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Kevin Ayers | Joy of a Toy/Shooting at the Moon/Whatevershebringswesing/Bananamour (EMI)
Hooray. A mere thirty years on and we are finally treated to the proper remastering, expanded track listing and deluxe repackaging job on the first four Kevin Ayers albums. Were this only a source of joy for middle aged, middle class ex-hippies we would have small mind to review it.
Kevin Ayers is up there with untouchables like John Martin, Beefheart and Tim Buckley (to name but three) all of whose unfashionable hippie past is of no consequence and whose talent is pretty obvious. Take just a little time to investigate Mr. Ayers, the most talented could-have- been, should- have- been in rock and you will understand why luminaries like Bill Evans, Mike Oldfield, Ollie Halsall, David Bedford, Robert Wyatt and, later, even Elton John featured in his studio bands and why he has a cult following as great as Lisa Simpson, Wynona or Oscar Wilde. 'Joy of a Toy' is a good place to start. The first thing to hit you is the voice. The warm texture and depth (it is deeeep) has excited the heart of many a damsel. It has a slight upper class plumminess seldom heard in rock and roll these days but its elegant, assured charm is friendly and relaxed with no hint of pomposity or superiority. I know his range is about half an octave but he always finds a way to deliver his many beautiful tunes with great style. 'Joy of a Toy is', for all its fame, a record so removed from most music one could hear on the radio today (except perhaps for a little Radio 3) that a little settling in might be in order. The album title really sums it up. The opener Joy of a Toy Continued feels like a host of nice and not so nice toys going on a jolly march. Town Feeling and Clarietta Rag could be the antics and observations of Hans Anderson characters out on similar adventures. It is all a little surreal and, with its very inventive, very English, classical orchestration, recalls early Floyd (before they got boring) and the great Mickie Most led Donovan work of the Sixties. The runaway train yarn Stop this Train is a tidied up Syd Barret (Syd himself appears on a bonus cut). Oleh Oleh Bandu Bandong is the I am the Walrus Beatles at their take no prisoners best, where there are no limits. A concert favourite probably still performed today and still the standout track is The Lady Rachel, an eerie tale of a little girl escaping from the darkness of a creepy house into even creepier dreams. For me the magic of Kevin Ayers is his ability to meld great pop/rock songwriting with the prog rock experimentalism of those times. We don't get interminable Yes or Genesis twenty‚??five-minute forays into dull wastelands of the mind but rather five-minute fun rides to places unknown. (Okay a couple of later albums ‚?? 'Confessions of Dr. Dream' and the great 'Rainbow Takeaway' ‚?? have very long pieces but you couldn't lose interest 'cause they're too exciting).
'Shooting at the Moon' is rather more uninspired on the songwriting front and the experimental dabbling recalls a lost Battered Ornaments or a Gong who have just lost their plonk, their acid and their camembert and are really just wasting studio time. Fortunately another wonderful and focused Kevin Ayers album, 'Whatevershebringswesing', was around the corner. I dunno if Kevin was always the vanguard but if not then he's always very close behind and does everything with taste, fully immersed and with heart. The opening cut on 'Whatever' with its rather modern orchestration, reverse tape sequences and ethereal choirs sounds completely like a very classy, long and lost section from 'Atom Heart Mother'. Bizarre. And great. Great too is the Kevin Ayers show-stopper rocker Stranger in Blue Suede Shoes, a not-so-everyday story of hippie folk enlightening the likes of malcontent restaurant waiters with a little hash. This album might be seen as the shape or rather shapes of Ayers albums to come simply in its staggering range of styles covered- vaudeville (OhMy), reggae/calypso (Fake Mexican Tourist Blues) and experimental (Floyd meet Velvets in Song From The Bottom of a Well). Recommended.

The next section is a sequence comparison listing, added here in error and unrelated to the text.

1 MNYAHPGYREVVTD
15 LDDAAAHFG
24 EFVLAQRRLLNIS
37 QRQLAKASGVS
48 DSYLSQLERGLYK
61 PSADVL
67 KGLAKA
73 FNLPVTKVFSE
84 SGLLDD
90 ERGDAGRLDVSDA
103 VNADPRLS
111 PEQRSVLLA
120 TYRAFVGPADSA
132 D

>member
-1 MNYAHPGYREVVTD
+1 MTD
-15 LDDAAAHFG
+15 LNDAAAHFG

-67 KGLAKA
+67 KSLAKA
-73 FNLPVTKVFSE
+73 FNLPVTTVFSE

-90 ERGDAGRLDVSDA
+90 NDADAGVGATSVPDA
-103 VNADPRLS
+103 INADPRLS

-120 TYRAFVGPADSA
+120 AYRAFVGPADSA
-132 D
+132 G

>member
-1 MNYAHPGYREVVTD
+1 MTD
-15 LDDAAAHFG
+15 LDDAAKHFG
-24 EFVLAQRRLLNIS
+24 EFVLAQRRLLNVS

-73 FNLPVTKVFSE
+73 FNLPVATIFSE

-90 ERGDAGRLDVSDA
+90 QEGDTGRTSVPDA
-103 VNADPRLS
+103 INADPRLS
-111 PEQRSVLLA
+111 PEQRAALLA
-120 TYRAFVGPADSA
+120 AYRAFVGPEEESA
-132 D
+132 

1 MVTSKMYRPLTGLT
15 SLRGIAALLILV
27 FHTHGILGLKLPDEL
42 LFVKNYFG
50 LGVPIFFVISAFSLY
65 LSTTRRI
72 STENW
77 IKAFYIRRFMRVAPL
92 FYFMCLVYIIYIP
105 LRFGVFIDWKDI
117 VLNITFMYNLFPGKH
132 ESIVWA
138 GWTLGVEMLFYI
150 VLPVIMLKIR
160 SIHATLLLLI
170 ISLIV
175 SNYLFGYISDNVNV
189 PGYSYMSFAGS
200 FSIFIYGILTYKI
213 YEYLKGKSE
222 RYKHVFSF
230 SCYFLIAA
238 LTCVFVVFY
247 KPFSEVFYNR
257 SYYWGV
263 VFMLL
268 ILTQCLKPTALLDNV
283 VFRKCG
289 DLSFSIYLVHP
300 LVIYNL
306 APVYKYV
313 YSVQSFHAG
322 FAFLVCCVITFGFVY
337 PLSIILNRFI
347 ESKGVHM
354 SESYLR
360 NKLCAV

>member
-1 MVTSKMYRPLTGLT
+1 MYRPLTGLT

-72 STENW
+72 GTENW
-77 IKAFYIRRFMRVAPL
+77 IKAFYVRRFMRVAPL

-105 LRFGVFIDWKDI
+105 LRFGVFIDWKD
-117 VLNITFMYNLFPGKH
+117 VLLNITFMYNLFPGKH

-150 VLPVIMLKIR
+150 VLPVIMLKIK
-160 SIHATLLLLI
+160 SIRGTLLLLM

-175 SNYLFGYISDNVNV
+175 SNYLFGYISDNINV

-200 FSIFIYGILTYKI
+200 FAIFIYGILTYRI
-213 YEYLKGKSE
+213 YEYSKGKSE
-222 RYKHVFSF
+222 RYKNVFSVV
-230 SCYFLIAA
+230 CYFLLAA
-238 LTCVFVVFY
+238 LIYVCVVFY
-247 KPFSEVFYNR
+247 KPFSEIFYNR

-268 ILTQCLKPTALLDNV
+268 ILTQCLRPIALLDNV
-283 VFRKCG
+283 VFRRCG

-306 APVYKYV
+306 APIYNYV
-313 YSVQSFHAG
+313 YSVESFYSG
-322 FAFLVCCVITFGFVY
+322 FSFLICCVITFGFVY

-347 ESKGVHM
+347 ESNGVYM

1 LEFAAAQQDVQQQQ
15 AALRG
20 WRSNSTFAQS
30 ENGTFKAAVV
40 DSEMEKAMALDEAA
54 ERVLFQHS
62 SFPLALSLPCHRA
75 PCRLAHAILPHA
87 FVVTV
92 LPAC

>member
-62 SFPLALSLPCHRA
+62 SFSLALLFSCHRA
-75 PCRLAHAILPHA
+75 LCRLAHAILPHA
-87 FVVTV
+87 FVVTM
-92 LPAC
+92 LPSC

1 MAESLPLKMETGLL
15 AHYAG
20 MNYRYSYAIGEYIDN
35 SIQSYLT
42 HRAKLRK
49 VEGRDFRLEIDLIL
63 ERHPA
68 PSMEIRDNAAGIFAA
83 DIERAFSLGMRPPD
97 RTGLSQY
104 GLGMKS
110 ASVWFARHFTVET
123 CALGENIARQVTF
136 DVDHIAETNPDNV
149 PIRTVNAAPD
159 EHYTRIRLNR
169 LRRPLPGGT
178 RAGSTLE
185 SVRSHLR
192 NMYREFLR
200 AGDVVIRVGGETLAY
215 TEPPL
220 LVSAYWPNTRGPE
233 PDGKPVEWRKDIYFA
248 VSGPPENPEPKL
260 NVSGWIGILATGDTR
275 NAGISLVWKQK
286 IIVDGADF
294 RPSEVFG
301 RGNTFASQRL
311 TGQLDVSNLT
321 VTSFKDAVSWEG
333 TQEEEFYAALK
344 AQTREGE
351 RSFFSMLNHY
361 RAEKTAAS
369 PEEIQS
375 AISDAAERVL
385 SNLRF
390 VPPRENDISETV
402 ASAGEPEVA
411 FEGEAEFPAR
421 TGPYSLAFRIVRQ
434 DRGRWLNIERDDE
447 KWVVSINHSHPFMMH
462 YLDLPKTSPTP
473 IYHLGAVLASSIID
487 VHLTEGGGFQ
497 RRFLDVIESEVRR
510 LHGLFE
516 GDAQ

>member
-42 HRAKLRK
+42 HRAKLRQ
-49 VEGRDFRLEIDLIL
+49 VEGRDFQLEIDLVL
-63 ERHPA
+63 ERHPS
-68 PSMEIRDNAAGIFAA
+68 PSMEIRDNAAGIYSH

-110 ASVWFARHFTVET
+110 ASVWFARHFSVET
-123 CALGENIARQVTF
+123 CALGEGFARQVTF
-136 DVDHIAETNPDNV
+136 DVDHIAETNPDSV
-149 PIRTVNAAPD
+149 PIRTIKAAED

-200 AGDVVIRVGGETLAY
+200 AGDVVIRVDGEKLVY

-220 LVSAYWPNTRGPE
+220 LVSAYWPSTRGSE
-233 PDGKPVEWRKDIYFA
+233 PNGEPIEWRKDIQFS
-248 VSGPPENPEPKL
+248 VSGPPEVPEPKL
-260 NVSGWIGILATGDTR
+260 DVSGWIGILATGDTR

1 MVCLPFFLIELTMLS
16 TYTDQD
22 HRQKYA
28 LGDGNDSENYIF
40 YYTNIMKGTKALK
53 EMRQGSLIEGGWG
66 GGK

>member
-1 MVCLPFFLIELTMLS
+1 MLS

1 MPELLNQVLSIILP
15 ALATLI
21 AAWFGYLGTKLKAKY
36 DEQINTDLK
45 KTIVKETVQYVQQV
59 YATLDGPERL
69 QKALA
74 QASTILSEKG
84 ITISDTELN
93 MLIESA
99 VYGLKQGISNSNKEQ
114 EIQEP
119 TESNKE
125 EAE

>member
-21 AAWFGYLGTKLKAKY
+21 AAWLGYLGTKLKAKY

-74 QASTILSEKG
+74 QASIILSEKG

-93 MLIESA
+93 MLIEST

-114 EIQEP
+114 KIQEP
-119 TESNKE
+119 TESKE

My personal favourite is 'Bananamour' (great title) probably because there are no tracks that I ever felt like skipping and here, on the re-issue, the bonus cuts are not just lost period rarities but real killers. The sunny calypso 45 smash that never was, Caribbean Moon, still works but its b-side, the rocking Take Me To Tahiti, is full of moments of clever, edgy timing as is the far more grand Internotional Anthem (yeah, intern-o-tional). There are tons of great songs on 'Banana-mour' but the best exploratory dip for the uninitiated may be Decadence. Again, on this salute to Nico, we must blend the Floyd and the Velvets. But there are even more worldly and unworldly influences drifting to the surface or at least competing for our attention. Distressed spirits of long departed Berlin nightclub artists perhaps or the emanations of Moroccan snake charmers.
Better Kevin Ayers albums were to appear in the mid- to late-Seventies - several of which were lost and overlooked in the dark hour of distress that was punk. Lets hope they're on the way. Well done EMI anyway. At budget price, at any price, these are rich interesting collections for your good self as well as your hippie aunts Tamsyn and Tuesday.
CWAS #13 - Autumn 2003